Four years ago my wife and I adopted our West Highland Terrier, Wesley. He was eight weeks old when we adopted him from the shelter that I worked at. My wife was extremely excited about getting a West Highland. It was a dog that she had always wanted. One year later we had another addition to the family, our daughter, Riley.
Wesley was curious with Riley. He would get close, but not close enough to for her to touch him. Anytime Riley dropped something, Wesley would run over and check out whatever the object was that fell on the floor. One day my daughter dropped her pacifier. Wesley immediately shot over to the pacifier before my wife or I could get to it. He grabbed it by his mouth and ripped the nipple off it. Before my wife and I could get it out of his mouth he swallowed it. I, of course, was immediately worried about this. I didn't know if this would pass and quickly realized that if it didn't he may need to have surgery to get this removed. I decided to remain patient and closely watch my dog over the next day or two. Wesley acted like his normal self and within the next 24 hours he passed the nipple.
This went on over the next six months. Anytime my daughter dropped her pacifier, my dog shot over, ripped the nipple off, and swallowed it. My wife and I of course tried to stop him, but he moved so darn quickly and would swallow it right away. We ended up losing a lot of pacifiers. There was a week in the January after my daughter was born that was really cold. My wife and I did not get out to scoop up the dog poop for about ten days. After the snow melted we were cleaning up our yard and found about 15 nipples that Wesley had eaten.
This went on until May of that year. By this point my wife and I were getting to the pacifiers a lot quicker as we realized that if we didn't Wesley would eat the nipple. I estimate that he had eaten at least 40-50 nipples by this point. Every single one of them passed. The night before Mother's Day that year Wesley started to get sick. He was vomiting and acting very lethargic. I didn't think too much of it at first. Animal, like people, sometimes get sick. I figured maybe my daughter fed him something that didn't agree with him. My wife and I went to bed with Wesley at our feet. As the night went on it was getting worse and worse for Wesley. He was constantly throwing up and it became obvious that something was really wrong. I asked my wife if he had eaten another nipple. He had, but I couldn't figure out why he had passed so many nipples and this one was stuck. I thought perhaps it was positioned in a way that was preventing it from getting through the intestines. Then my wife mentioned that she had been giving Riley pacifiers that were larger because she was obviously getting bigger than when she was first born. I compared the pacifiers. The newer ones were only a little bit larger, but it must have been enough to become stuck. Early on Mother's Day I took Wesley outside and he finally passed the nipple, but by this point he was so sick that I had to take him to the emergency clinic.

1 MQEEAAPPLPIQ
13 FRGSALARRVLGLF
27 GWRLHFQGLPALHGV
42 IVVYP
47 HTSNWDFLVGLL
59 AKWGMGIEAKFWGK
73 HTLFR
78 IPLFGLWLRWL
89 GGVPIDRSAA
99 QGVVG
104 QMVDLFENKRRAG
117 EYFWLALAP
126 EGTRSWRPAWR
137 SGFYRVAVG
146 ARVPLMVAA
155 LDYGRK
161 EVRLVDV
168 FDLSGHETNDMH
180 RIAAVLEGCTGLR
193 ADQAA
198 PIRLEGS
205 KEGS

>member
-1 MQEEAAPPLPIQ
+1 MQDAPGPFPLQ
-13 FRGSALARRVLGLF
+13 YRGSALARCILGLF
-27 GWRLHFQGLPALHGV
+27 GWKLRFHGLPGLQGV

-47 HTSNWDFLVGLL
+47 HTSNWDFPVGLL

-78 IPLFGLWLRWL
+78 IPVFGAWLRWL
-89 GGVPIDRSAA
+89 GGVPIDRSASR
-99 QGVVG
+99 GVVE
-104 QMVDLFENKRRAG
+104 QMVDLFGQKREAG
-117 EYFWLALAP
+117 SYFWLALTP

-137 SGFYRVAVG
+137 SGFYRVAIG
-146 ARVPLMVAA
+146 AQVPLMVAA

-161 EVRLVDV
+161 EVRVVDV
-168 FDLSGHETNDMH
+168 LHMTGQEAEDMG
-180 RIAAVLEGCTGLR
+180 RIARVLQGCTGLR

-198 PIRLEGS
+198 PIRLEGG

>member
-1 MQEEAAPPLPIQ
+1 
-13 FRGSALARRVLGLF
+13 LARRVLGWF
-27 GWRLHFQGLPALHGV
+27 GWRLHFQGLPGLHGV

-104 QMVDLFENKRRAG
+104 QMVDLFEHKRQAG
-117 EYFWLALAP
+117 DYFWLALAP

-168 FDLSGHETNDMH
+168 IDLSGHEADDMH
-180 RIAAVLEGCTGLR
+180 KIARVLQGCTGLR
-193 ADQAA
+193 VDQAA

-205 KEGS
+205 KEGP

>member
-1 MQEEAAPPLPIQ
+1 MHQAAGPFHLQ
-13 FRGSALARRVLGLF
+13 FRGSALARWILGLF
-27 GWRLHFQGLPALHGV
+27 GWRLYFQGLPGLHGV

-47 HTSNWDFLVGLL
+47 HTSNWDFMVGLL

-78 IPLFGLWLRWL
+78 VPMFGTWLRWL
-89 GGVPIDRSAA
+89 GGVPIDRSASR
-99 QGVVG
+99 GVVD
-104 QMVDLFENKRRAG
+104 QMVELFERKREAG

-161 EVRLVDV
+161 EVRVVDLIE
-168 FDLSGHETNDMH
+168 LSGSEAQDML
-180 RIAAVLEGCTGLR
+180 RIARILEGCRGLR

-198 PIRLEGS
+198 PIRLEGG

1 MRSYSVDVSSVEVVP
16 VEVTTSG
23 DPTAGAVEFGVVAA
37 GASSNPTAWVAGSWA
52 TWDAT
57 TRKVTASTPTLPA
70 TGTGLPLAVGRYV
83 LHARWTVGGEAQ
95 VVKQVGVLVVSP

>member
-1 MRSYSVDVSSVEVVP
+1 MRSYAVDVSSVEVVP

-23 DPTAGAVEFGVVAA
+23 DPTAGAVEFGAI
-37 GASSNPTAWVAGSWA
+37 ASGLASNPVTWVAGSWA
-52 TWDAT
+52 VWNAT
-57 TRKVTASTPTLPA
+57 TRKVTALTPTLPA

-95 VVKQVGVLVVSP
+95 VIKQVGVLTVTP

At the emergency vet hospital, the doctor informed me that the nipple being stuck in his system had caused toxins to enter the bloodstream. He went on to tell me that Wesley would need to be hospitalized for a few days and put on IV fluids. He also told me that Wesley may not make it. He said that Wesley making it through that night would be the most critical. The doctor took my dog away and put him on an IV. All my wife and I could do now was pray and hope. I called the doctor every few hours to get an update, but his condition remained the same throughout all of Sunday.
That Sunday night was tough for my wife and me. Our other third that normally slept with us wasn't there. We felt lonely. Wesley completed our family. Neither one of didn't sleep too well that night. Early Monday morning we received a phone call from the vet. This was the moment of truth. The doctor informed us that he had made it through the night and there was a slight improvement. He still wasn't out of the woods, but his condition was better.
By Wednesday Wesley had made a full recovery. My wife and I were very thankful. The vet had saved our dog's life and Wesley made it to see his second birthday. Wesley is now four and has not eaten a pacifier since his ordeal. My son, Zach, has since been born and has also dropped many pacifiers like my daughter did. Wesley doesn't even think twice about running to the pacifier, ripping the nipple off, and swallowing it. That kind of surprised me that he was able to make the connection to the pacifiers. I figured after I brought him back home from the vet that he would still do it.